When people hear the phrase “work injury,” they often imagine a slip and fall, or other type of sudden accident. However, repetitive stress injuries (RSI) are all too common and can affect workers across a wide range of industries.
A workplace injury can leave you stranded with medical expenses and household bills piling up. Fortunately, most workers in Massachusetts are covered by workers’ compensation insurance. The type, amount, and duration of benefits you receive is based on the extent and severity of your injury or illness.
To you, it seems absolutely clear: you were injured on the job or have a work-related medical condition and your employer carries workers’ compensation insurance. You apply for workers’ comp and expect to receive the benefits. Then you get the dreaded Form 104—the Insurer’s Notification of Denial.
According to the US Department of Labor, there were more than 2,500 workers’ compensation claims filed by Massachusetts employees in 2018. If you are among that number, chances are you want to get back to the job you had before the accident as soon as possible.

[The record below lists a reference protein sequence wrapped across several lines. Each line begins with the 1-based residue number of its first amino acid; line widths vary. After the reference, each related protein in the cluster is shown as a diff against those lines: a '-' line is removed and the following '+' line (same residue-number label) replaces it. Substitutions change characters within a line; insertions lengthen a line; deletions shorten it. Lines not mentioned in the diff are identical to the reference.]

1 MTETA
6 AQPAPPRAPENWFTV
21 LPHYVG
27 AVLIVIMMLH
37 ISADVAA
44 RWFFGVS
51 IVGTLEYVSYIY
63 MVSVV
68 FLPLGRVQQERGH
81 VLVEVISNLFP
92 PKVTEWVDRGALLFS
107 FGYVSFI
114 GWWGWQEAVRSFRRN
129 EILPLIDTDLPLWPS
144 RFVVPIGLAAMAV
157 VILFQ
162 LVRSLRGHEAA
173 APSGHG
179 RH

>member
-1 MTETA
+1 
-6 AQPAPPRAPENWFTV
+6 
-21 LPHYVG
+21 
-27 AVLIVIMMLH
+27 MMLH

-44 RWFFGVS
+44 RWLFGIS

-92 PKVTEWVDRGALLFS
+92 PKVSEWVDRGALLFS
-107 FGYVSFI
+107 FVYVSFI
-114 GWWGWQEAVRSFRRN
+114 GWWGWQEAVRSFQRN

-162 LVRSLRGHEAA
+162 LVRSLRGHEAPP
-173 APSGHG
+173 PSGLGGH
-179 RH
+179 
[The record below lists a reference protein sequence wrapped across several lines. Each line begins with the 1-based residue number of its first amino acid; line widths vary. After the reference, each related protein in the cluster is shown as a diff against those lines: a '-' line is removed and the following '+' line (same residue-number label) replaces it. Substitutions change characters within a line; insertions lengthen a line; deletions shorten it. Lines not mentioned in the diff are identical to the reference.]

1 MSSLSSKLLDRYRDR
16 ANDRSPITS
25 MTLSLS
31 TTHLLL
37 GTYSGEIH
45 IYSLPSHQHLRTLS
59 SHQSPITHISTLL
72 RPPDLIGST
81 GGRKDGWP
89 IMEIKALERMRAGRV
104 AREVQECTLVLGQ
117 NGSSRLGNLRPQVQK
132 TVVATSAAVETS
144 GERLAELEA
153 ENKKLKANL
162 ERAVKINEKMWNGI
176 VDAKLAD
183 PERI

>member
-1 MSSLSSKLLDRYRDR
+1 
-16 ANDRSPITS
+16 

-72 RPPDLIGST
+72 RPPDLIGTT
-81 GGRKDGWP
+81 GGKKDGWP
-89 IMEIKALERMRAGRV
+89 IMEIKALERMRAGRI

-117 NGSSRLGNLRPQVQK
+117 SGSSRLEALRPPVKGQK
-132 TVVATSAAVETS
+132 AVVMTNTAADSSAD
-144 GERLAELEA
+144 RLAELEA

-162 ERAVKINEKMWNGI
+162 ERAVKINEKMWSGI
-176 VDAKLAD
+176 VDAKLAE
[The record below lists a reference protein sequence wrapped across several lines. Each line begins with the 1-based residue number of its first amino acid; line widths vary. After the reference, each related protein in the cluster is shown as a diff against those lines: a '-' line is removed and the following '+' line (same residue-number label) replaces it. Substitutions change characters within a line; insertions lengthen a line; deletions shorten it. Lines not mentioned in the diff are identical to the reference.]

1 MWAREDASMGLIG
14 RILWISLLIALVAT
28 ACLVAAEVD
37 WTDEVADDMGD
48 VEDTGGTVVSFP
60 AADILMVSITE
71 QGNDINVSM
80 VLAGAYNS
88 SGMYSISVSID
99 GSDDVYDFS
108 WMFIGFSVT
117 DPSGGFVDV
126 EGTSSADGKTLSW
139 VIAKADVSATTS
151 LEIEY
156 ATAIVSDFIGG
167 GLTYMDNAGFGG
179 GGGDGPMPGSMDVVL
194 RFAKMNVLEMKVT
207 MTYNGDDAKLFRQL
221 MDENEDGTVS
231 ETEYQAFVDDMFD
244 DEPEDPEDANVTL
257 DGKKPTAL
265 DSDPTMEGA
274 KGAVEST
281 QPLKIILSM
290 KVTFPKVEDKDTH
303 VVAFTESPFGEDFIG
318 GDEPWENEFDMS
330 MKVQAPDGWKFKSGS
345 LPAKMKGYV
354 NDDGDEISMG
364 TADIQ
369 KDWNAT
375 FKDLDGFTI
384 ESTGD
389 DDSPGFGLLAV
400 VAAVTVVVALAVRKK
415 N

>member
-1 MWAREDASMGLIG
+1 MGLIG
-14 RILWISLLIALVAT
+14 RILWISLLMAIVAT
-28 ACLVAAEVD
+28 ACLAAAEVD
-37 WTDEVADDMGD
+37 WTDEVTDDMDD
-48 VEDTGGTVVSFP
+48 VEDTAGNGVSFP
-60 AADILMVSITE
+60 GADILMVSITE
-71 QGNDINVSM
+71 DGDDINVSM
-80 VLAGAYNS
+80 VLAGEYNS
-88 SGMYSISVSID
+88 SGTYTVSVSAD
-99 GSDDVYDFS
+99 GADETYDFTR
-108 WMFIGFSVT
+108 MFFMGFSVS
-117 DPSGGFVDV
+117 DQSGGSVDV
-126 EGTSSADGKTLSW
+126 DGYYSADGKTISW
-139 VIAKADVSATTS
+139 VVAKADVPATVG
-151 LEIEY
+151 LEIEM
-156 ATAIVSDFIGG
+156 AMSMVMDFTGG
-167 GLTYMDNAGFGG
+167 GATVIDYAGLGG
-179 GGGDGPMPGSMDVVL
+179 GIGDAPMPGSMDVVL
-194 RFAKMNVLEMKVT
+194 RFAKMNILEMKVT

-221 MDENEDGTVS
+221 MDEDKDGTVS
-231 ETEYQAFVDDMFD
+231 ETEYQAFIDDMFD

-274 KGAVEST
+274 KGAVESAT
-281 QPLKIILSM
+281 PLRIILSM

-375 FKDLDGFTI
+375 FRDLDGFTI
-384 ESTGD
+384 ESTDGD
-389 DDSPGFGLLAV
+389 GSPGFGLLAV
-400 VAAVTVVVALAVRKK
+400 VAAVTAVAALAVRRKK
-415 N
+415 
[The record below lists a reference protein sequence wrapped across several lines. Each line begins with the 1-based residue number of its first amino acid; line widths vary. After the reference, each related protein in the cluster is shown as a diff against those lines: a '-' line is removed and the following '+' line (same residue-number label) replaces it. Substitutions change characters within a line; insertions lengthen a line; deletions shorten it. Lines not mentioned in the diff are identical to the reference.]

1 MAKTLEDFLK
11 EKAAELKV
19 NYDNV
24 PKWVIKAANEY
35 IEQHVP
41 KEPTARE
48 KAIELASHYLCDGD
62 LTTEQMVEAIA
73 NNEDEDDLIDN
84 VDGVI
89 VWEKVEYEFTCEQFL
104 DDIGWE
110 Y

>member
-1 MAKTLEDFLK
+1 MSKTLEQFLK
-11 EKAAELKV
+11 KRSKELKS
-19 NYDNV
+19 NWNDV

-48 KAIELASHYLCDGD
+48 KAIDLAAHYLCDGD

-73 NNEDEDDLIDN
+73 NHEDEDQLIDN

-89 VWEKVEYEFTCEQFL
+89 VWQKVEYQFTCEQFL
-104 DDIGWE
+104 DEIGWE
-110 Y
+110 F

When you or a loved one suffers a work-related injury, you need professional legal help. In Massachusetts, there are various laws and legal processes governing how and when workers’ compensation is paid.
Every day, medical assistants, nurses, therapists, physicians, and other healthcare professionals treat sick patients and save lives. Yet many people fail to realize that even doctors can suffer slip and falls and other job site injuries.
Whether you are a nurse, dental hygienist, or other type of healthcare professional, a work injury can have serious consequences on your life. However, an experienced attorney can help you file a workers’ compensation claim to get you the benefits you desperately need for your recovery.
You received a letter from the insurance company, directing you to sign an attached form so that they “can continue paying your benefits”. The form is from the Department of Industrial Accidents, labeled Form 105 Agreement to Extend 180 Day Payment Without Prejudice Period. What is it? And should you sign it?